from Eric Duhatschek of the Globe and Mail,
I had a theory about how older players might fare in the "new" National Hockey League this season that doesn't look as if it's going to pass muster, based on the early going.... For most of the season, the NHL played a go-go style and anyone who couldn't keep up, either found himself on the bench or in the penalty box. The net result: Lots of legitimate, bona-fide former stars looked like shadows of their former selves, just barely hanging on as Generation Next came fast and hard and supplanted them in many a line-up. That was then. With a year under their belts and a chance to learn from what went wrong the year before, it seemed probable that some of these veterans would enjoy a renaissance in the second year of the revamped league.more
from Allan Muir of Sports Illustrated,
Selected second in the 2002 Entry Draft, Lehtonen has been described for years as Blueland's goalie of the future. Based on his play to this point -- and yes, the date on the calendar is duly noted -- it's almost safe to say the future is now. Four starts. Two shutouts. A .071 goals-against average. A .971 save percentage. Three wins. It's easy to get caught up in numbers, especially when they paint such a pretty picture. But proof of the steps that Lehtonen is taking toward his potential as the game's next elite goalie can't be divined from the stats page. You only can find it by watching him work his magic.more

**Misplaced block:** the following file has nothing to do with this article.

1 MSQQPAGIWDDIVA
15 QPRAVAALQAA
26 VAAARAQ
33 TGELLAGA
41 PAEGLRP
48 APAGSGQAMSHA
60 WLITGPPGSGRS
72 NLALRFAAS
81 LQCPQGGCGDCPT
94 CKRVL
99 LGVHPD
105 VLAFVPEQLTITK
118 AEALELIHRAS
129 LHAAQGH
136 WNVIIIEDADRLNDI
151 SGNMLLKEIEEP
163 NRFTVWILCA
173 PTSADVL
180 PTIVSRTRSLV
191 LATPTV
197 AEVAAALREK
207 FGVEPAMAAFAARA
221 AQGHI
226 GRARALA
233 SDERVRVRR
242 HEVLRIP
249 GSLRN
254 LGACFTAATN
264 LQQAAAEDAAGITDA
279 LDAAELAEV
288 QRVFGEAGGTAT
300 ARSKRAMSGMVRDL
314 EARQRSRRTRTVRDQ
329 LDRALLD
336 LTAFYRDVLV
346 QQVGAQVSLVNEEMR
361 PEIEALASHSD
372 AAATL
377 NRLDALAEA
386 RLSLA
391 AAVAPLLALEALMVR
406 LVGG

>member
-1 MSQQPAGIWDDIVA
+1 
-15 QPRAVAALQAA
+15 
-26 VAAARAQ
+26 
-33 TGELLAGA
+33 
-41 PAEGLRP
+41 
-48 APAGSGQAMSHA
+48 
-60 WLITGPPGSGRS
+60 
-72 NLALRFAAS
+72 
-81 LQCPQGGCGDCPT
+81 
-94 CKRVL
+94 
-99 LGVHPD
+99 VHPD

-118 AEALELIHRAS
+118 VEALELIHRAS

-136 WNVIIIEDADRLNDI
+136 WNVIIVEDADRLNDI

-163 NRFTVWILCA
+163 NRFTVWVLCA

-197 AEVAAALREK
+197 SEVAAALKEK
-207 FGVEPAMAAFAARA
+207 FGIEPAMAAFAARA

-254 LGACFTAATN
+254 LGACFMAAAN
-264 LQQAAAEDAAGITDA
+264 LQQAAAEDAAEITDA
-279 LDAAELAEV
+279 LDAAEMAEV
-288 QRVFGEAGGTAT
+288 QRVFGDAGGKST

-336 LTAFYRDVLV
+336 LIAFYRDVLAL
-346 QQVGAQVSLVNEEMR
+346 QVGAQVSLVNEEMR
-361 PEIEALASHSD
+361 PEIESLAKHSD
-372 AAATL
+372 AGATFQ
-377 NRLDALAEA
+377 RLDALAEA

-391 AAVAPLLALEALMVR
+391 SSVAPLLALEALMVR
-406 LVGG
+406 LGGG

from David Amber of ESPN,
What he lacks in size, Darcy Tucker makes up for in moxie. In this edition of Facing Off, the Maple Leafs forward tells David Amber why he'll drop the gloves with anyone, how he and Michael Peca have buried the hatchet and why he would love to go one-on-one with President Bush. Amber: I've read your father was a real disciplinarian. Describe that infamous story when, at age 10, you faked an injury on the ice, and the long ride home afterward. Tucker: He wasn't happy. He told me he never wanted to me to do that again on the ice. I figured because I scored a few goals in that game, I was pretty good, so I brushed him off. He didn't appreciate that too much, so he told me to get out of the car and walk home in the middle of winter in icy cold Alberta. (laughs)read on